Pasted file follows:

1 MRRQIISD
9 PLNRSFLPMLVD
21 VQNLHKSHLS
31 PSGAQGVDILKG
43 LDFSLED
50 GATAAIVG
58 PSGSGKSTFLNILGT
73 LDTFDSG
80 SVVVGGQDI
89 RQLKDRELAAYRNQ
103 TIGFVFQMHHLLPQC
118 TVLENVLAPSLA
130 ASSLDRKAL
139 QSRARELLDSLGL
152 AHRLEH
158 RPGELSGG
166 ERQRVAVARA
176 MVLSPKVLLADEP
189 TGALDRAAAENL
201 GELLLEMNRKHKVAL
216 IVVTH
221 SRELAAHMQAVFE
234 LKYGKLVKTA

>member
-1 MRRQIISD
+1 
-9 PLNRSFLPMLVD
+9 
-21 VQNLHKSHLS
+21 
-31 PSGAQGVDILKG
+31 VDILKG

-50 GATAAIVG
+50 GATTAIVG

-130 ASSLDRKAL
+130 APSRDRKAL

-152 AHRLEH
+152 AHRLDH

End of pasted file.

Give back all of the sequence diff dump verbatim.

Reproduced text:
1 MRRQIISD
9 PLNRSFLPMLVD
21 VQNLHKSHLS
31 PSGAQGVDILKG
43 LDFSLED
50 GATAAIVG
58 PSGSGKSTFLNILGT
73 LDTFDSG
80 SVVVGGQDI
89 RQLKDRELAAYRNQ
103 TIGFVFQMHHLLPQC
118 TVLENVLAPSLA
130 ASSLDRKAL
139 QSRARELLDSLGL
152 AHRLEH
158 RPGELSGG
166 ERQRVAVARA
176 MVLSPKVLLADEP
189 TGALDRAAAENL
201 GELLLEMNRKHKVAL
216 IVVTH
221 SRELAAHMQAVFE
234 LKYGKLVKTA

>member
-1 MRRQIISD
+1 
-9 PLNRSFLPMLVD
+9 
-21 VQNLHKSHLS
+21 
-31 PSGAQGVDILKG
+31 VDILKG

-50 GATAAIVG
+50 GATTAIVG

-130 ASSLDRKAL
+130 APSRDRKAL

-152 AHRLEH
+152 AHRLDH